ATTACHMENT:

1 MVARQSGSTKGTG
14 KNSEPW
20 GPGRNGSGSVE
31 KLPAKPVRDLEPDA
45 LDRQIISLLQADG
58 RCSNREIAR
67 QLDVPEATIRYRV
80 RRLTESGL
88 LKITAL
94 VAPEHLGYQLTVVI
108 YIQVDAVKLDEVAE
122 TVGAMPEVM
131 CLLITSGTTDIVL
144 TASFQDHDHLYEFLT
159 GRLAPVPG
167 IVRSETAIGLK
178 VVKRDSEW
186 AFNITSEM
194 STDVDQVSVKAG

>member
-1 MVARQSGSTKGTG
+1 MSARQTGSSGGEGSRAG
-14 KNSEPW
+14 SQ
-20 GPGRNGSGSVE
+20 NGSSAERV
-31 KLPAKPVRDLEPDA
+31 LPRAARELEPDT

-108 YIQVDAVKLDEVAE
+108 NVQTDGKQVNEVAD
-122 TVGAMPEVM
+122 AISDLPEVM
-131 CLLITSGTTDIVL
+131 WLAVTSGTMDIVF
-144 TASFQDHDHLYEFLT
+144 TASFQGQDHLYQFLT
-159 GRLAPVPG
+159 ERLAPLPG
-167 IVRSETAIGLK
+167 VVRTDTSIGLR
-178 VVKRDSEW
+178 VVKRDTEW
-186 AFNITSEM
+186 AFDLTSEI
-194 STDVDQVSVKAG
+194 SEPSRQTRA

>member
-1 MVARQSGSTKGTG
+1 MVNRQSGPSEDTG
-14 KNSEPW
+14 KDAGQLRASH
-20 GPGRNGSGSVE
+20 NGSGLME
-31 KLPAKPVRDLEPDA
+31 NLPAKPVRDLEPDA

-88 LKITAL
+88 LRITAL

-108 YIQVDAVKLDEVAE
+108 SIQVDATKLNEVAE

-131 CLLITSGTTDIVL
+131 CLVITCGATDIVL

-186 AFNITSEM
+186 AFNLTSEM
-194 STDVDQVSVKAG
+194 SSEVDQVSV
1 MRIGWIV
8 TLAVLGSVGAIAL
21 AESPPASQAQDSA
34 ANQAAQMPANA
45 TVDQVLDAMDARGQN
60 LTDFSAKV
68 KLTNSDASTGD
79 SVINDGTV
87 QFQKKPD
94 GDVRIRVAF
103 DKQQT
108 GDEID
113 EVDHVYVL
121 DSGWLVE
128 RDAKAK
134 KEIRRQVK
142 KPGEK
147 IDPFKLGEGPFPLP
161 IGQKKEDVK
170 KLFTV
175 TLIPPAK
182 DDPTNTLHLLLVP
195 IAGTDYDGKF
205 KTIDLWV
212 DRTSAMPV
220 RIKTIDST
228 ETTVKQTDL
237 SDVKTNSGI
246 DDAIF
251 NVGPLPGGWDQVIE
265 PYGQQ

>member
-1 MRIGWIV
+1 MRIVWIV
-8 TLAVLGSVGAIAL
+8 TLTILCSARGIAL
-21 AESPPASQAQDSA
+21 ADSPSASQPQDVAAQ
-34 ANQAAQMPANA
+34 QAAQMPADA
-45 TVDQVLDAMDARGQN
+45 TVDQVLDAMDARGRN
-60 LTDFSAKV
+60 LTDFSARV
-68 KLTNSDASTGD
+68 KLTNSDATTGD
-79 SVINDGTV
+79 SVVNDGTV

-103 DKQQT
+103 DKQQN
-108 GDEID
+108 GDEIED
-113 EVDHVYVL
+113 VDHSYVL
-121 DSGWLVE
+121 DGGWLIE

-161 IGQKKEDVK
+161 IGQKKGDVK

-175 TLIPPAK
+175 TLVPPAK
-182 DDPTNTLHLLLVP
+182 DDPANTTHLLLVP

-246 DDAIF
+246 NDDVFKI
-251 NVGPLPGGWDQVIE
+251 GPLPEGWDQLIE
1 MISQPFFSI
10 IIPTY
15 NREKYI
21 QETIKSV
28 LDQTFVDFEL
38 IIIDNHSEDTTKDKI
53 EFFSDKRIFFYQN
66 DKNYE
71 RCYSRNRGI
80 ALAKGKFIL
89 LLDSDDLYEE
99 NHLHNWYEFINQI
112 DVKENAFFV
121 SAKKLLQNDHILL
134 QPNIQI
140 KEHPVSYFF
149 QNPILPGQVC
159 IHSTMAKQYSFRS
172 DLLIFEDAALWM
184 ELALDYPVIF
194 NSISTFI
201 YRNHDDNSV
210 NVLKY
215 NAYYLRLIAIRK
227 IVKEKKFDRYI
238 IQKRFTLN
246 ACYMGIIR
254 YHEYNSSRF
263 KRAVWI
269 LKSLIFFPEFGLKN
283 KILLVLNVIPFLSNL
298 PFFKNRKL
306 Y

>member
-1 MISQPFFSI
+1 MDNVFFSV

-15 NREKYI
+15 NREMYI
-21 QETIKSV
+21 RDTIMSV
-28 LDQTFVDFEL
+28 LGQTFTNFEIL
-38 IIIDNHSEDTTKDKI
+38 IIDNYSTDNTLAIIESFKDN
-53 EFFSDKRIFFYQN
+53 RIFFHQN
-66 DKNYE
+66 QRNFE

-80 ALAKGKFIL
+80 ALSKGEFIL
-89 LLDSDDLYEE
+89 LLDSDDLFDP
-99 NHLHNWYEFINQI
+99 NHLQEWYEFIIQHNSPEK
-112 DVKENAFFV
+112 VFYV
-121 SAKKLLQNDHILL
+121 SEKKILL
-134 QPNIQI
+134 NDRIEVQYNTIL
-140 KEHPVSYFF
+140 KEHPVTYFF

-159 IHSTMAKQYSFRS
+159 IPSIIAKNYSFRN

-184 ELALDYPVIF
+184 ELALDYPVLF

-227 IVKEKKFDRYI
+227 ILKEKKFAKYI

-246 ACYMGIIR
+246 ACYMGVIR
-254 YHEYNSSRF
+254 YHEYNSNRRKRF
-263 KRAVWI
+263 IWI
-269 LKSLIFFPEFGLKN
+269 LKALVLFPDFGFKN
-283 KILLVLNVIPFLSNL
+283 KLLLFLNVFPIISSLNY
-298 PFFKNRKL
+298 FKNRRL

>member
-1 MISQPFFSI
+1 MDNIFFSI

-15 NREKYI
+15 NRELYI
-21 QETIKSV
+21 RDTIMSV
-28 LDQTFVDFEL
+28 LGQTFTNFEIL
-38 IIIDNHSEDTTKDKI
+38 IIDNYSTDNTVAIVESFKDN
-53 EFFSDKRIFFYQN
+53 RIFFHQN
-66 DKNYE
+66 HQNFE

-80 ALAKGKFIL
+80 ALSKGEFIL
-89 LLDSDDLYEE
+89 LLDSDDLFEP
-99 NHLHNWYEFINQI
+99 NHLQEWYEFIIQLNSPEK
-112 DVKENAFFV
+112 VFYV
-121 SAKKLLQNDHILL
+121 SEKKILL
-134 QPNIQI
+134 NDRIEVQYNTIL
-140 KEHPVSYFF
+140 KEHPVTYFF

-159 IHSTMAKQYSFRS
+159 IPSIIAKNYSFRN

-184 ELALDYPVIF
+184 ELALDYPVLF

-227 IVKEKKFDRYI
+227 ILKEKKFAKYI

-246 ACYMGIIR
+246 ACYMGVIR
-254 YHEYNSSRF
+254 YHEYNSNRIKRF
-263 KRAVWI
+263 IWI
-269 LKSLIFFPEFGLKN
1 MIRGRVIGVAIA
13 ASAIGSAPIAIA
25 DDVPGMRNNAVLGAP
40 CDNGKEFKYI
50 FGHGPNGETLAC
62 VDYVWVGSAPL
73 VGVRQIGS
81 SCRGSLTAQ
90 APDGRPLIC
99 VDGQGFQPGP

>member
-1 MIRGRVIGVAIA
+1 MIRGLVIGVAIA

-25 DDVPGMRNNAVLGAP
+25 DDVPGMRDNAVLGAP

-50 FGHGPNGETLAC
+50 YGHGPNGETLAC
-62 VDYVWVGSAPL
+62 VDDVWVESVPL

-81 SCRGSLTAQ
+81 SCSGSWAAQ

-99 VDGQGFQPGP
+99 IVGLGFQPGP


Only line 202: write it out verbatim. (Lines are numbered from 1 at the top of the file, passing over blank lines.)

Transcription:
-254 YHEYNSSRF